MICHAEL D. MARCUS’S MEDIATION MESSAGE NO. 92
EARLY SETTLEMENT DEMANDS AND AN INSURER’S DUTY TO SETTLE
Reid v. Mercury Ins. Co. (2013) 220 Cal.App.4th 262 provides that an insurer has no duty to settle with a third party, and thus no liability to its insured for the bad faith failure to settle, until there has been a settlement demand or “any other manifestation the injured party is interested in settlement.” (Id. at p. 266.) Absent a demand, an insurer does not act in bad faith to not settle when it does not initiate settlement discussions or offer its policy limits where liability is clear.
In Reid, plaintiff was seriously hurt in a three-car collision. Even though Mercury’s claims manager quickly concluded that it should tender the policy limits to plaintiff, plaintiff’s attorney never made a policy limits demand. At a court trial two years later, plaintiff was awarded $5.9 million. After the defendant driver declared bankruptcy, the bankruptcy trustee assigned to plaintiff the defendant’s bad faith rights against Mercury. Plaintiff then sued Mercury for breach of the covenant of good faith and fair dealing and for breach of contract, essentially arguing the bad faith failure to settle. The trial court found Mercury not liable to the insured for bad faith and granted its motion for summary judgment.
The appellate court affirmed the trial court’s decision. It held that an “opportunity to settle” a third party’s excess demand within policy limits does not create a conflict between the insured and the insurer “simply because there is a significant risk of an excess judgment.” (Id. at p. 278.) “For bad faith liability to attach to an insurer’s failure to pursue settlement discussions, in a case where the insured is exposed to a judgment beyond policy limits, there must be, at a minimum, some evidence either that the injured party has communicated to the insurer an interest in settlement, or some other circumstance demonstrating the insurer knew that settlement within policy limits could feasibly be negotiated. In the absence of such evidence, or evidence the insurer by its conduct has actively foreclosed the possibility of settlement, there is no ‘opportunity to settle’ that an insurer may be taxed with ignoring.” (Id. at p. 272.)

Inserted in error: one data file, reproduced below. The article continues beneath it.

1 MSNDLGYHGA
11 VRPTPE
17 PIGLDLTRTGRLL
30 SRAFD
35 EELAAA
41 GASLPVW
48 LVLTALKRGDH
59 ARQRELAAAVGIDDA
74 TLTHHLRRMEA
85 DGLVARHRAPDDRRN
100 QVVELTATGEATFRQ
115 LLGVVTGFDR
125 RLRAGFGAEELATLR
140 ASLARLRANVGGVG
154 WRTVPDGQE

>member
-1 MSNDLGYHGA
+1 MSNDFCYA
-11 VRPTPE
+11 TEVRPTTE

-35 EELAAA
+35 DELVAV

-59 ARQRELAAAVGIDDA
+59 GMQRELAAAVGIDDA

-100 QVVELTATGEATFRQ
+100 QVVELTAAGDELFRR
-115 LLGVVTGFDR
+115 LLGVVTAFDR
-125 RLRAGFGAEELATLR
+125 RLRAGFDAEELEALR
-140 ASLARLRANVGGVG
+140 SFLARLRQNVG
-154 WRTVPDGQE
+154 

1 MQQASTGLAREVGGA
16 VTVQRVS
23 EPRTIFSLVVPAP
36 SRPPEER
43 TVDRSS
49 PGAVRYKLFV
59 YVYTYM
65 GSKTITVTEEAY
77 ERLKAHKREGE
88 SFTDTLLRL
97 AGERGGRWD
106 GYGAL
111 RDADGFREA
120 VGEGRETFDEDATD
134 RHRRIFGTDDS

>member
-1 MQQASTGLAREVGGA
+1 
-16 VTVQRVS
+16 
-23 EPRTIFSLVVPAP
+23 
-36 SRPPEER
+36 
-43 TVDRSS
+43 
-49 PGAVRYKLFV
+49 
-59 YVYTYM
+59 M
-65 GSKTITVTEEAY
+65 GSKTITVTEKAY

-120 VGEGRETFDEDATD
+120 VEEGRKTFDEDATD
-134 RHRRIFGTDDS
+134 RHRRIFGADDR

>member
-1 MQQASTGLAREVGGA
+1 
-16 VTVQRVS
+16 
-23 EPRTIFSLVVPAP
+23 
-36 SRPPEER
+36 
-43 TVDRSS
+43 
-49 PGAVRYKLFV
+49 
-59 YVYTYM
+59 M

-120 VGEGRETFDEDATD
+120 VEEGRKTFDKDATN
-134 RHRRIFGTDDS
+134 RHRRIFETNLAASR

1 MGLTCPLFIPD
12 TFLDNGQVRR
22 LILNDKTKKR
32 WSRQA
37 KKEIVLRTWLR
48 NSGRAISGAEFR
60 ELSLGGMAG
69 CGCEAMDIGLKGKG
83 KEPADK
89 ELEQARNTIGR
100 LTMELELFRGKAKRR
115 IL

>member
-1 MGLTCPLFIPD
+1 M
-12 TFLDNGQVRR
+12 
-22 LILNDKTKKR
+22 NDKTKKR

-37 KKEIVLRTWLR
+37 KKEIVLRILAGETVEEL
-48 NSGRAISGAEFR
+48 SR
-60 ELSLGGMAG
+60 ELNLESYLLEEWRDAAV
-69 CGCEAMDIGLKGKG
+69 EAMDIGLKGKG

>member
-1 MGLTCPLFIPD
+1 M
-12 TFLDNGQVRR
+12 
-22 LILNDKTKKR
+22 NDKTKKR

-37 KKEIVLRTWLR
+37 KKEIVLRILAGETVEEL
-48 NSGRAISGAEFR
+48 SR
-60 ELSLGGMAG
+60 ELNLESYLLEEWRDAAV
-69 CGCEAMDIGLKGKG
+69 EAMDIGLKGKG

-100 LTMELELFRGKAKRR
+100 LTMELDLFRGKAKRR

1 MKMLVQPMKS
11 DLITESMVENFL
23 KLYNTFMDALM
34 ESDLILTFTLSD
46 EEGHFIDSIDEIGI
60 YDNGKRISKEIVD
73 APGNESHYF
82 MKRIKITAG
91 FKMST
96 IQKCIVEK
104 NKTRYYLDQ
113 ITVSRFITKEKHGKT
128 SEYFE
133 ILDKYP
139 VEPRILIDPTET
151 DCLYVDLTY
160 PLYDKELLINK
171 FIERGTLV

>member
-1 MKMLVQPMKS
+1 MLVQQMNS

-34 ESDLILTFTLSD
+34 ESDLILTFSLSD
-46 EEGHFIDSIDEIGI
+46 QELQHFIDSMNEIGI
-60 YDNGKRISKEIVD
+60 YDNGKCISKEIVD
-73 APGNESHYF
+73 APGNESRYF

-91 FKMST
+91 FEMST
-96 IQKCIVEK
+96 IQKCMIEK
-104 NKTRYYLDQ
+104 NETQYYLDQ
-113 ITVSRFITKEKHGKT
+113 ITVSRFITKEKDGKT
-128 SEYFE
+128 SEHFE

Lesson to be learned from Reid: This case is relevant to more than just plaintiff’s attorneys who emphasize personal injury matters. Early settlement demands within policy limits should be considered in any case where liability is clear, insurance exists (for example, employment, medical malpractice, legal malpractice matters) and the defendant, except for insurance, has inadequate resources to cover any reasonably foreseeable judgment or settlement.
Judge Michael D. Marcus (Ret.)
ADR Services, Inc.
1900 Avenue of the Stars, Suite 250
Los Angeles, California 90067
Copyright Michael D. Marcus, November 2013